In the first six months of 2017, revenue from streaming services for the Australian Recording Industry Association totalled $96.9 million, a 57 per cent increase from the corresponding period in the previous year.
Artists such as Peking Duk, Sia, Tash Sultana, Flume, Bliss N Eso and Dean Lewis were strong performers in the streaming category in the first half.
In total ARIA took in wholesale sales of $184.2 million, up 9.2 per cent compared with the first six months of 2016.
Smartphone penetration, the level of choice at prices of around $12 per month for streaming services, other content, such as video, growing via streaming, has led to rapid uptake and renewed growth for the music sector, which spent many years under stress and looking for growth.
“That shift to access rather than ownership is a trend that’s happening across music, TV, and even cars with Uber,” Mr Rosen said.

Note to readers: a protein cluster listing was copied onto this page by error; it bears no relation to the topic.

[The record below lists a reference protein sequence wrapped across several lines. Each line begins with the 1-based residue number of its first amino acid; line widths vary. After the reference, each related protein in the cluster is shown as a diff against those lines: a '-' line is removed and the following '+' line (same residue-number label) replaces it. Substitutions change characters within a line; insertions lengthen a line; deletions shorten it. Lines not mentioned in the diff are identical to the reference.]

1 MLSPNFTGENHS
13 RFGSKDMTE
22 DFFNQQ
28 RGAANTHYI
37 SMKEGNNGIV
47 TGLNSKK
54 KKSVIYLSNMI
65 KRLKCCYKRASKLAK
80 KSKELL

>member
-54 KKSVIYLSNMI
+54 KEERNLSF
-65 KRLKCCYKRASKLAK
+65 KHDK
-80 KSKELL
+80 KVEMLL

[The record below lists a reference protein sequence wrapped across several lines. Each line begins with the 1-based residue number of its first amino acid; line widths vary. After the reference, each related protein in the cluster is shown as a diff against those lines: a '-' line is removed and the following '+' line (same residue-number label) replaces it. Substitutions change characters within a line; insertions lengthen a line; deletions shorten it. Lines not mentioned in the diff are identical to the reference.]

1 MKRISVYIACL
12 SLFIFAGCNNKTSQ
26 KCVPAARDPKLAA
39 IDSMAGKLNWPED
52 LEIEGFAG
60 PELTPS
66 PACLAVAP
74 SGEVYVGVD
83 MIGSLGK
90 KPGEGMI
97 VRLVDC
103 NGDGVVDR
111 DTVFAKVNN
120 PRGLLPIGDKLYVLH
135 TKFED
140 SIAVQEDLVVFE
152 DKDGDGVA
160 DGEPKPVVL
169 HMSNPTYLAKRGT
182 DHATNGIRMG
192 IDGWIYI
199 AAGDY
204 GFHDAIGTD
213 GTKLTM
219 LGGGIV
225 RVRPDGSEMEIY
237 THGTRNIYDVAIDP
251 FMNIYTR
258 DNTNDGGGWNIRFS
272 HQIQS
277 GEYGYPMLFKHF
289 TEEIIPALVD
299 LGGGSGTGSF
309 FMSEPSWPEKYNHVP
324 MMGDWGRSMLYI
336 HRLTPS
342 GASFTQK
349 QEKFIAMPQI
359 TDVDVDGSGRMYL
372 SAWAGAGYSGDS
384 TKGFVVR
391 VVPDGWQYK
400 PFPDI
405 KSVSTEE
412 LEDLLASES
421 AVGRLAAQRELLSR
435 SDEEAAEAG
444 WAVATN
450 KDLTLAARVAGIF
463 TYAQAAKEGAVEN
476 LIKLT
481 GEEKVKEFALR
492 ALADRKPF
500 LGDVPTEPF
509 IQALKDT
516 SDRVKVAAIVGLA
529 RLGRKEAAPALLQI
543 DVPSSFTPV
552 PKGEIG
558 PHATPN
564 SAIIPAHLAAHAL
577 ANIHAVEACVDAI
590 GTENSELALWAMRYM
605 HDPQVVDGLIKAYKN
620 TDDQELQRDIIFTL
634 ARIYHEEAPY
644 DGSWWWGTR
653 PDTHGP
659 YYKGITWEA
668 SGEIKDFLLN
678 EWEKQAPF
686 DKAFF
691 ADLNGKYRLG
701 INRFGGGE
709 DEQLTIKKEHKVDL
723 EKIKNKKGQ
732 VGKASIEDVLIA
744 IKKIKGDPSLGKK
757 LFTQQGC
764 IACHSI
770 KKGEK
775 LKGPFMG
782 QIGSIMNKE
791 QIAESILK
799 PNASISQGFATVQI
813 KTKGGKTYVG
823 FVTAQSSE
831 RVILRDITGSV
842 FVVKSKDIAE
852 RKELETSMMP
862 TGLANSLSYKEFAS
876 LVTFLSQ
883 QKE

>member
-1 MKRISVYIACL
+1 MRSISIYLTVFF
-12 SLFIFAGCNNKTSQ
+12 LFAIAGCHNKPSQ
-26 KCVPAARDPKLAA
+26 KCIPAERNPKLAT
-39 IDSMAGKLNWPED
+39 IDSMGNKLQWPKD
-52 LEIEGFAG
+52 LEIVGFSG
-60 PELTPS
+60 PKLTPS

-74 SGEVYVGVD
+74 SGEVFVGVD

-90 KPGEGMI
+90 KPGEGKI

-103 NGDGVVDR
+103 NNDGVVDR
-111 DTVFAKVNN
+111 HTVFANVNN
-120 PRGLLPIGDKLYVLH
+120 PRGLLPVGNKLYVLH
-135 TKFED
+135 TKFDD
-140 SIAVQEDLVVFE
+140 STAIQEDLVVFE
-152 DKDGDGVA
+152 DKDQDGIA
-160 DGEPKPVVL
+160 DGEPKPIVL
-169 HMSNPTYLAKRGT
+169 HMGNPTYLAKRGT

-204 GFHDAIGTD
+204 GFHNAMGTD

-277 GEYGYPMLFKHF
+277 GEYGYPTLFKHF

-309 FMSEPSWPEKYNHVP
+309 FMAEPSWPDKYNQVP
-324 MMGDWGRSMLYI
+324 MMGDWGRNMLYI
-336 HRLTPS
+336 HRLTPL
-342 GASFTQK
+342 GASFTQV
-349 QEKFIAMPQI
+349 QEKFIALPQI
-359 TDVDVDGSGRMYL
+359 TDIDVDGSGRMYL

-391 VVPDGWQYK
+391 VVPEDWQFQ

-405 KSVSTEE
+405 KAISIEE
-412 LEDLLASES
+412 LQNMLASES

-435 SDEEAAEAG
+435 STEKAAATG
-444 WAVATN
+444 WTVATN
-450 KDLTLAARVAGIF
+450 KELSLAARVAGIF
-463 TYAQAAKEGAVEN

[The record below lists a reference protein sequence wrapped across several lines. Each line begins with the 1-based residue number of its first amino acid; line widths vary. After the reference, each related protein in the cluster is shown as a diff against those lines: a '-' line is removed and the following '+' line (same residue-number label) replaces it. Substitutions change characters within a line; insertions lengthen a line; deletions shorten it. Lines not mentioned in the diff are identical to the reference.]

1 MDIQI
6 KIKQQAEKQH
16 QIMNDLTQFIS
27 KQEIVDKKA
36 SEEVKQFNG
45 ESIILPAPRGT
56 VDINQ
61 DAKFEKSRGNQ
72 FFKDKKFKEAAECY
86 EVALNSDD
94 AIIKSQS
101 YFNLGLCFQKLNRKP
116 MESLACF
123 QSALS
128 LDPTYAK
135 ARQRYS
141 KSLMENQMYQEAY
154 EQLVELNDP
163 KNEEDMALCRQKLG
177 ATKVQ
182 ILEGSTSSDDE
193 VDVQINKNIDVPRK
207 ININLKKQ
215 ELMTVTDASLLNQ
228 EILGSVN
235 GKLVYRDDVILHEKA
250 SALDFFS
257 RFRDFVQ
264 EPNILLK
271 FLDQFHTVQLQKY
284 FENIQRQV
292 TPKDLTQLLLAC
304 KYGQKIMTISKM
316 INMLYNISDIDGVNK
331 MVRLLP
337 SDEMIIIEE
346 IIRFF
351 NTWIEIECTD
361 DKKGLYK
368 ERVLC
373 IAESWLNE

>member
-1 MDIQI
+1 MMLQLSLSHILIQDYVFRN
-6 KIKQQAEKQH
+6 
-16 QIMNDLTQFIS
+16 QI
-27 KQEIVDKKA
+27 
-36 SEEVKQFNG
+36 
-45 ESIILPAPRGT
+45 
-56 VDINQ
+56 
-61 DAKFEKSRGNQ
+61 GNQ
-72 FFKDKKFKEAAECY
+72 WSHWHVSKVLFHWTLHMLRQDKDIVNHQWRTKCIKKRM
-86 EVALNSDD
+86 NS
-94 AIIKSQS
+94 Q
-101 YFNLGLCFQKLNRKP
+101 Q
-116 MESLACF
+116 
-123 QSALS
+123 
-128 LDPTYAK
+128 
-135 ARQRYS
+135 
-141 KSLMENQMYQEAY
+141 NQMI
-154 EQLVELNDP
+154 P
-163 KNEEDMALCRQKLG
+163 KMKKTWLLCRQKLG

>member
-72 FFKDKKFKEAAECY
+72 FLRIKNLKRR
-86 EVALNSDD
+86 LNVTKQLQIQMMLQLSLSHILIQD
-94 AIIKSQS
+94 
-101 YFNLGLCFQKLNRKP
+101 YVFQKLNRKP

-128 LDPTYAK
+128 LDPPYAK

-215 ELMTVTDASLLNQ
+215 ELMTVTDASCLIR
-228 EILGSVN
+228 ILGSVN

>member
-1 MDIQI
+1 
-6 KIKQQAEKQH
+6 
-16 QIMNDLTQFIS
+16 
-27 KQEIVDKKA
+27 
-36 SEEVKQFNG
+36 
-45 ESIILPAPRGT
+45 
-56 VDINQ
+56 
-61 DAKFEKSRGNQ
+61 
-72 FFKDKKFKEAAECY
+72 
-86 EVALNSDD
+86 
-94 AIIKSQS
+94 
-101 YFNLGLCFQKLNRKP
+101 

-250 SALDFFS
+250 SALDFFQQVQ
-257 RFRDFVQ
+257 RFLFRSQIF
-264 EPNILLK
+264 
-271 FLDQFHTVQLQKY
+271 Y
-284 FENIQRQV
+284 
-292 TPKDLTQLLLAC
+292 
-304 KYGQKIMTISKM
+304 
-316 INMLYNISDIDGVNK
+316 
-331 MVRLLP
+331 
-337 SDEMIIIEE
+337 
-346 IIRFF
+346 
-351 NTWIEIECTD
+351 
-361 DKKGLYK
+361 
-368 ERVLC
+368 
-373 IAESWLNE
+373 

That access along with other efforts, such as the Turnbull government’s copyright infringement changes which have allowed for the blocking of pirate websites, have helped educate consumers and point them towards legal means of listening to music.
“It’s been a lot of hard work, a lot of innovation to retool the industry for the digital and global age. It’s fantastic to see the growth is sustainable growth. It was something that was quite elusive.”
Among the other sales categories, physical albums on CD brought in $32.9 million in the six months to June 30, a 12.9 per cent fall from the previous year indicative of part of the money flowing to digital.
Vinyl album sales have continued their comeback, with 12 per cent growth year-on-year to $7.4 million.